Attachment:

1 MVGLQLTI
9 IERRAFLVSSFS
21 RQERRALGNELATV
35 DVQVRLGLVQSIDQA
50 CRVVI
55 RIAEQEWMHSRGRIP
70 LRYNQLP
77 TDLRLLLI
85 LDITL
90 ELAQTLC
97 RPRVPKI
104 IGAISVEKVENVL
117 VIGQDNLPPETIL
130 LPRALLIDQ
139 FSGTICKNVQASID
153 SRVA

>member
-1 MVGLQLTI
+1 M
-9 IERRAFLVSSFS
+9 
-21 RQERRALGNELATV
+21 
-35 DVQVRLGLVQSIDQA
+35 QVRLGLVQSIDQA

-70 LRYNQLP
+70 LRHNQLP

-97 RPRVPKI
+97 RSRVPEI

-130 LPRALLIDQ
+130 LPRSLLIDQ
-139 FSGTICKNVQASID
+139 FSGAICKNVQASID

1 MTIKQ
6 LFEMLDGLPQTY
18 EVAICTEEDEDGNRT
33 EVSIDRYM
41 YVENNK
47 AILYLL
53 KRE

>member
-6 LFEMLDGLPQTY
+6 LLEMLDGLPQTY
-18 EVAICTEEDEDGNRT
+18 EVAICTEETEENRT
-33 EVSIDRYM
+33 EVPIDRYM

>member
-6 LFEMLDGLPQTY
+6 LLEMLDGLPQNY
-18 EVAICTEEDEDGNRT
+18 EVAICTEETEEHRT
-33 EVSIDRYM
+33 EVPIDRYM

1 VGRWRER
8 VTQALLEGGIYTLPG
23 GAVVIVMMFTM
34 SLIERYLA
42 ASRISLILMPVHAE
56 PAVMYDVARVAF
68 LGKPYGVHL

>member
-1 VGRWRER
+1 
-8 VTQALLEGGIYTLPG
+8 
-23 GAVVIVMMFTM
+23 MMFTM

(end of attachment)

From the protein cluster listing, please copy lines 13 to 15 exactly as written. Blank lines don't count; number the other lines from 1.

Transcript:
117 VIGQDNLPPETIL
130 LPRALLIDQ
139 FSGTICKNVQASID